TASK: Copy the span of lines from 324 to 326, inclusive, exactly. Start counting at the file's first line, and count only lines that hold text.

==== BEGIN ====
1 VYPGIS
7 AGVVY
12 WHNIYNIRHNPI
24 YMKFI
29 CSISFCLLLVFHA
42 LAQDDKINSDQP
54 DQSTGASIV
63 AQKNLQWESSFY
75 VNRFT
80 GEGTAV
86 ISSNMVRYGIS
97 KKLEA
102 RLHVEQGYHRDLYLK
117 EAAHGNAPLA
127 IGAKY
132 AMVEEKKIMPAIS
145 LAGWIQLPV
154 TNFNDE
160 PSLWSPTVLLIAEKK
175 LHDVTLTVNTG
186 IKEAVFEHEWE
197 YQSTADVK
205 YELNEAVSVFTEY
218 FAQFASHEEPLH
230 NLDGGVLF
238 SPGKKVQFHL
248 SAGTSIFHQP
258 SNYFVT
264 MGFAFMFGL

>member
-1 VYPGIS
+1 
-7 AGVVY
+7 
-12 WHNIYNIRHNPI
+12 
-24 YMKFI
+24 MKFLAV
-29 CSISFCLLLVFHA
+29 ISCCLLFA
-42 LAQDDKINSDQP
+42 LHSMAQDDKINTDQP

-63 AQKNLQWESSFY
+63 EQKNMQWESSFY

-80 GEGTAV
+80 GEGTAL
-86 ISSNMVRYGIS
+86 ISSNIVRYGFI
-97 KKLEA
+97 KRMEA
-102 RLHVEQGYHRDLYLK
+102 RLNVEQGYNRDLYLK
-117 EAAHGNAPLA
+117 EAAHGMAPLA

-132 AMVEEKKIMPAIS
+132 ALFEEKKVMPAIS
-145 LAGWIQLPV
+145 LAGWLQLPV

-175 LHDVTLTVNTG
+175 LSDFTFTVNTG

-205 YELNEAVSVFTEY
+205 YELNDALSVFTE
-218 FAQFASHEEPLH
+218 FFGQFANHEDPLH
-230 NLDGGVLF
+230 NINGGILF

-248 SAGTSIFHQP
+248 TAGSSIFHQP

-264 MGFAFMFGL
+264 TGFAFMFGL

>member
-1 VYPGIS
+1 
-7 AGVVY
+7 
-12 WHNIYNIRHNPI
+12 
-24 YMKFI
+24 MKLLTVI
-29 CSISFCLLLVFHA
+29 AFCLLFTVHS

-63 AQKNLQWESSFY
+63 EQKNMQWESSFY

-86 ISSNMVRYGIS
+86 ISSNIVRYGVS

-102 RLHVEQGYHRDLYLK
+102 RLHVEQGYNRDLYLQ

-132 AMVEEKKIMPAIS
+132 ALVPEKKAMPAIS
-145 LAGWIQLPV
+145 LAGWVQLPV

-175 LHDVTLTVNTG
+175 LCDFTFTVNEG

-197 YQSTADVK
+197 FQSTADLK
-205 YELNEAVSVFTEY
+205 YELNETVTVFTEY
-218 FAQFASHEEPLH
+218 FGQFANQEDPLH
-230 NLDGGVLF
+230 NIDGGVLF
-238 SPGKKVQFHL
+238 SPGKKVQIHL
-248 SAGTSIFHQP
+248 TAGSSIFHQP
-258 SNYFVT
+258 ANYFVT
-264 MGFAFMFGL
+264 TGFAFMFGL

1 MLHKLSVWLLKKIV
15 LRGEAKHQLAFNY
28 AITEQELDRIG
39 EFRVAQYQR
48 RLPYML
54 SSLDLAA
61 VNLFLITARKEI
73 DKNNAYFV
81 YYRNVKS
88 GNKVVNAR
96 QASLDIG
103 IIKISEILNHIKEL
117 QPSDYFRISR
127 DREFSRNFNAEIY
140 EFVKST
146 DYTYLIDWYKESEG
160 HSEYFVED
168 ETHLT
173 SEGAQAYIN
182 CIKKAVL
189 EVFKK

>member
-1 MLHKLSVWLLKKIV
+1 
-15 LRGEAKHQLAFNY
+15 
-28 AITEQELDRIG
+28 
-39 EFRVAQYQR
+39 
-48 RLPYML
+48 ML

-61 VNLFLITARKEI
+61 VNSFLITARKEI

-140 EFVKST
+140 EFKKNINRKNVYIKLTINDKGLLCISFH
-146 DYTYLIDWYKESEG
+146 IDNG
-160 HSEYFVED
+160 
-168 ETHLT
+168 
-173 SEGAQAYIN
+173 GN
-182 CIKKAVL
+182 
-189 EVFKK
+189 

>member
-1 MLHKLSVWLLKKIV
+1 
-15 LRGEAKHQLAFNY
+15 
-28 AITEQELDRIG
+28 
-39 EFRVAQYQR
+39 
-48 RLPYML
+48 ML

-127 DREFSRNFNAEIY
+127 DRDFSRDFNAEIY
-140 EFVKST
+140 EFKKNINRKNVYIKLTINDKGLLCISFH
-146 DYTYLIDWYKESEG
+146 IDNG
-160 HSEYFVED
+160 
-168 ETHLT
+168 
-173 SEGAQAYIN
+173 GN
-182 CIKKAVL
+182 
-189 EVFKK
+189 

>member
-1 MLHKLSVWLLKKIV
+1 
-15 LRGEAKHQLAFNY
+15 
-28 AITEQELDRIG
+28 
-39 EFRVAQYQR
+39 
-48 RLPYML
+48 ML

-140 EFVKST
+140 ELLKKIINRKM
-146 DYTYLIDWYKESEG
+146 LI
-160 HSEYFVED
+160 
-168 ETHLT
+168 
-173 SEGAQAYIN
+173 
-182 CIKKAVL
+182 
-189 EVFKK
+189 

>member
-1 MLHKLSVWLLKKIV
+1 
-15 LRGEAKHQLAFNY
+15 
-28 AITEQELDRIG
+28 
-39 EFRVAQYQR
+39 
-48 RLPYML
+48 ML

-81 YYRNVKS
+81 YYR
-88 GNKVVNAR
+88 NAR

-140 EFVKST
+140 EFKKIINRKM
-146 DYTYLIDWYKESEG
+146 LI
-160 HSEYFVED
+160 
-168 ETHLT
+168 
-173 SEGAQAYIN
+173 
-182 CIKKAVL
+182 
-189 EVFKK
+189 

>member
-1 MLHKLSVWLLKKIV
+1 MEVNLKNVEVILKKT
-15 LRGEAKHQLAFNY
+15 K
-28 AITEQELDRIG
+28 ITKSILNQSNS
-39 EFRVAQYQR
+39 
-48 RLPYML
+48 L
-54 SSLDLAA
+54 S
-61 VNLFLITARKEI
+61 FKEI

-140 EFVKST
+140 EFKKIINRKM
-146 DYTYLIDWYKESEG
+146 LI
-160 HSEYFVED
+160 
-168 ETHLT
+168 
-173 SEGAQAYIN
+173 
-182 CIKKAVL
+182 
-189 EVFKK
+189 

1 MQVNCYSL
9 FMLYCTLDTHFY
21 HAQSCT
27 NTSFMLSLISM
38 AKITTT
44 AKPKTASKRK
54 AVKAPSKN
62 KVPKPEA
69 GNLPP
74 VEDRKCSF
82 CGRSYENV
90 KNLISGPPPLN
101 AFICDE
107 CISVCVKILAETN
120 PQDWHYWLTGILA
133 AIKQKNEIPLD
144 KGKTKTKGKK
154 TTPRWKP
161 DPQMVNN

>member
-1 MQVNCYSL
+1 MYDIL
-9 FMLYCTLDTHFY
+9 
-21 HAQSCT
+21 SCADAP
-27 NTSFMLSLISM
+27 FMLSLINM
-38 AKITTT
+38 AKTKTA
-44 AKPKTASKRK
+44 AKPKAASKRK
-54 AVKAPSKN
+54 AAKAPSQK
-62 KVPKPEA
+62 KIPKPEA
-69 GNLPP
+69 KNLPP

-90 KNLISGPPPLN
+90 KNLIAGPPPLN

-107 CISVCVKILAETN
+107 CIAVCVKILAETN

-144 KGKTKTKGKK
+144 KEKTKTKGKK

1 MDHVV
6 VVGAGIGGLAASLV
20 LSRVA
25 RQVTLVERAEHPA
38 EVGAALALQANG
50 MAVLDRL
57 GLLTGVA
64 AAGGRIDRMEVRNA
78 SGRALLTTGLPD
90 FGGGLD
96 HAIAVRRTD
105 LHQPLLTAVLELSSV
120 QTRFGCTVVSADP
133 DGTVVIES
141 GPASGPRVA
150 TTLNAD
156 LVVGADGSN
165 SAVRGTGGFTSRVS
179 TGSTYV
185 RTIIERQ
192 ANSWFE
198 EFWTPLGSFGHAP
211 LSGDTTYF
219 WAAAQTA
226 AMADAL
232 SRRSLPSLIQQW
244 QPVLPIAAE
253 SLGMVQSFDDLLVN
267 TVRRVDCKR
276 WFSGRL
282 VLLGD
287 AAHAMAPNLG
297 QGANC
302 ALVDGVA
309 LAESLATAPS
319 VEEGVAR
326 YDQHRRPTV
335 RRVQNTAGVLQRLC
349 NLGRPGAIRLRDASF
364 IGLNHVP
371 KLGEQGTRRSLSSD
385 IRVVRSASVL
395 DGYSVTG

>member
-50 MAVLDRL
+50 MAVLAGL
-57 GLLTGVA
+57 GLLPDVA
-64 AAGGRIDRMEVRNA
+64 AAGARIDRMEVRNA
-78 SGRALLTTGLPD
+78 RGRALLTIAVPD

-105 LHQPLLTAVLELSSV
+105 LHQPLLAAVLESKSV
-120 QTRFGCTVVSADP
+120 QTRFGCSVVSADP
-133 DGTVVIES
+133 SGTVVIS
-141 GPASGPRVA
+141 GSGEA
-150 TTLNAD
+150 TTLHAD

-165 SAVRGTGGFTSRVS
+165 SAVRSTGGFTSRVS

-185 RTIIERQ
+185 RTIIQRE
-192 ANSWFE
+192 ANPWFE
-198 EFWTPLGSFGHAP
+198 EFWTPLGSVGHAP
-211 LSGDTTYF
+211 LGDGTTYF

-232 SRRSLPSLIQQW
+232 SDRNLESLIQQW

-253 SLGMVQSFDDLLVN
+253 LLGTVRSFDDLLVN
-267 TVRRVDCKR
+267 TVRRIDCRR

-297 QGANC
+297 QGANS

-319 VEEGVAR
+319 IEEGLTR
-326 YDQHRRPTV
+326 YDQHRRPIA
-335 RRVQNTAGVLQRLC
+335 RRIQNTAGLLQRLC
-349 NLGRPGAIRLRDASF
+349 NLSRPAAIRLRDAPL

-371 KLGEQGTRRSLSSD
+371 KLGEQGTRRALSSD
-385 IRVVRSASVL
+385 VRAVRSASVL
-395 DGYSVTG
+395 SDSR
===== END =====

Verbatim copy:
120 QTRFGCTVVSADP
133 DGTVVIES
141 GPASGPRVA